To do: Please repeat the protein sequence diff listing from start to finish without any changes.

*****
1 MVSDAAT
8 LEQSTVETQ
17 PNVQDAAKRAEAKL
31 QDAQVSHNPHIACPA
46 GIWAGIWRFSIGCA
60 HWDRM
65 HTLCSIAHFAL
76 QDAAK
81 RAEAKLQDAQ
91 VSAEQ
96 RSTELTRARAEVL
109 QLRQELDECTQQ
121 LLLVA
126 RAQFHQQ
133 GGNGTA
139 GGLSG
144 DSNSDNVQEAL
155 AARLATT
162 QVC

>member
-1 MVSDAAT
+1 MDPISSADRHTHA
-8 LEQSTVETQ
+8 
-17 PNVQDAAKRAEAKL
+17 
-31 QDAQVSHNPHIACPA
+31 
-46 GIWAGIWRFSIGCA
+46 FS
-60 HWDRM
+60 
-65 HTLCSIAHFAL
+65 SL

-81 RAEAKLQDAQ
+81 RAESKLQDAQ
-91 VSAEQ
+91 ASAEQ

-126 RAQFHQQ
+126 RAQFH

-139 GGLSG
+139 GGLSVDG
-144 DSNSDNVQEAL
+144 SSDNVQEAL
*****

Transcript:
1 MVSDAAT
8 LEQSTVETQ
17 PNVQDAAKRAEAKL
31 QDAQVSHNPHIACPA
46 GIWAGIWRFSIGCA
60 HWDRM
65 HTLCSIAHFAL
76 QDAAK
81 RAEAKLQDAQ
91 VSAEQ
96 RSTELTRARAEVL
109 QLRQELDECTQQ
121 LLLVA
126 RAQFHQQ
133 GGNGTA
139 GGLSG
144 DSNSDNVQEAL
155 AARLATT
162 QVC

>member
-1 MVSDAAT
+1 MDPISSADRHTHA
-8 LEQSTVETQ
+8 
-17 PNVQDAAKRAEAKL
+17 
-31 QDAQVSHNPHIACPA
+31 
-46 GIWAGIWRFSIGCA
+46 FS
-60 HWDRM
+60 
-65 HTLCSIAHFAL
+65 SL

-81 RAEAKLQDAQ
+81 RAESKLQDAQ
-91 VSAEQ
+91 ASAEQ

-126 RAQFHQQ
+126 RAQFH

-139 GGLSG
+139 GGLSVDG
-144 DSNSDNVQEAL
+144 SSDNVQEAL